Caroline Helwick

October 15, 2012

October 15, 2012 (Washington, DC) — The prehospital shock index — a measurement obtained while the patient is en route to a trauma center — can predict the need for emergency blood transfusion, according to a study from investigators at the Shock Trauma and Anesthesiology Research Center (STAR) of the University of Maryland, in Baltimore.

The approach can be lifesaving, but its advantages go beyond this, according to Peter F. Hu, who presented the study at Anesthesiology 2012: American Society of Anesthesiologists (ASA) 2012 Annual Meeting.

"First, we want to save patients' lives," he said. "If we can better prepare our trauma centers, if we can predict early on the right type of blood we need, then we will not only save lives but also reduce anxiety for the medical team and save costs."

Hemorrhage is a leading cause of preventable trauma death. Acute resuscitation protocols increasingly advocate early transfusion of blood components at a 1:1:1 ratio of packed red blood cells, fresh frozen plasma, and platelets, but the latter products may require 30 minutes to prepare, even for emergency use, Hu explained.

"We need a method to enable earlier alert of the blood bank for an impending blood product requirement," he said.

Paramedics or other transport personnel could determine the shock index as soon as possible after the trauma, prior to the patient's arrival at the trauma center. With this half-hour or so head start, clinicians could better prepare for the patient's needs, including the need for blood products.

Shock Index Best Predictor

The investigators analyzed the trauma registry of all adult patients transferred directly to STAR by prehospital providers and transfused with uncrossmatched red blood cells (UnXRBC) immediately upon arrival between January 1, 2009, and December 31, 2010. Prehospital heart rate and systolic blood pressure were abstracted, and the shock index was calculated from these values (heart rate divided by systolic blood pressure). Using univariate logistic regression analysis, these factors were assessed as predictors of the need for UnXRBC transfusion.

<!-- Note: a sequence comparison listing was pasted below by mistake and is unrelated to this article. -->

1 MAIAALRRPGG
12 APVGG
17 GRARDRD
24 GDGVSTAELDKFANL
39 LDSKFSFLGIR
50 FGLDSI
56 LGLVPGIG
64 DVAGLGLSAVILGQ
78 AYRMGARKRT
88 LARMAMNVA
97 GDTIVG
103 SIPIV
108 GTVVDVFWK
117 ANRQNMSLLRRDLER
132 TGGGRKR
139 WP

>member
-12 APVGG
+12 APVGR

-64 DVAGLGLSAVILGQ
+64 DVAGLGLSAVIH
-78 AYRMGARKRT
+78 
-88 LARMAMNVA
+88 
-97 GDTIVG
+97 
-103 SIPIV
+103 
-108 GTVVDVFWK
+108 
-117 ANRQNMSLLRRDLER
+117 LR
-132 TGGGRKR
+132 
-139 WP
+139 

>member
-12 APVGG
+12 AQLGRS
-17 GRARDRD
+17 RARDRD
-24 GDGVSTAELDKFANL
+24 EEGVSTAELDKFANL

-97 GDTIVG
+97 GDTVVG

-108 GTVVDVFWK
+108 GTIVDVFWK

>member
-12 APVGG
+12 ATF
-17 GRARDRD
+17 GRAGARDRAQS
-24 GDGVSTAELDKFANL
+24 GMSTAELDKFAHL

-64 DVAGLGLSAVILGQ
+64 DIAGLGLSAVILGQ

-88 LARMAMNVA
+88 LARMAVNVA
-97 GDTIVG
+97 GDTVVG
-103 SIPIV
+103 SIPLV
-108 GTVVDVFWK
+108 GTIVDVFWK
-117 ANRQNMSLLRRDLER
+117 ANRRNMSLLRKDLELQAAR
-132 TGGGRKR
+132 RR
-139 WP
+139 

During the study period, 282 of 8804 (3.2%) patients received UnXRBC upon arrival at the center. The shock index was significantly associated with emergency blood use (odds ratio, 27.5; 95% confidence interval [CI], 16.77 - 45.03; P < .001). For individuals aged 18 to 30 years, the predictive value was even stronger (odds ratio, 74.7; 95% CI, 31.20 - 178.21; P < .001), Hu reported.

In contrast, heart rate and systolic blood pressure were not independently associated with the need for blood transfusion.

The prehospital shock index was a better predictor for the clinician-assessed risk for massive hemorrhage and the need for emergent transfusion than either of its component values, the authors concluded.

They suggested that physiologic monitors could display the shock index and alert prehospital personnel, who in turn could convey this information to the trauma center, prompting earlier blood bank engagement than is now possible.

Approach Potentially Useful to the Military

The algorithm is highly applicable to the combat setting, said coinvestigator Colin F. MacKenzie, MD, also of STAR. In fact, he added, the study has been funded by the Department of Defense.

In the combat setting, where multiple casualties can be overwhelming and "a lot of blood can be needed on very short notice," he said, the index would be especially beneficial in giving a "heads up" to have fresh frozen plasma ready. Also it could help make "walking blood bank donors" available, which can require about 2 hours.

He added that this simple algorithm can be age-adjusted for further predictive value, ultimately reaching an 85% accuracy rate. "It's not perfect, but it's pretty good," Dr. MacKenzie noted.

The investigators are now conducting a prospective study to further test the shock index as a predictor of blood product need.

Leif Saager, MD, of the Department of Outcomes Research at the Cleveland Clinic in Ohio, moderated the session in which the results were presented. He commented, "This was a retrospective analysis, and the concept needs further study, but as a first look, I think this approach is promising and very relevant clinically.

"Blood transfusions save lives, but blood is a scarce resource," Dr. Saager noted. "We want to be ready for trauma patients, but on the other hand we cannot have large amounts of blood sitting ready."

Mr. Hu, Dr. MacKenzie, and Dr. Saager have disclosed no relevant financial relationships.

Anesthesiology 2012: American Society of Anesthesiologists (ASA) Annual Meeting. Abstract A649. Presented October 14, 2012.

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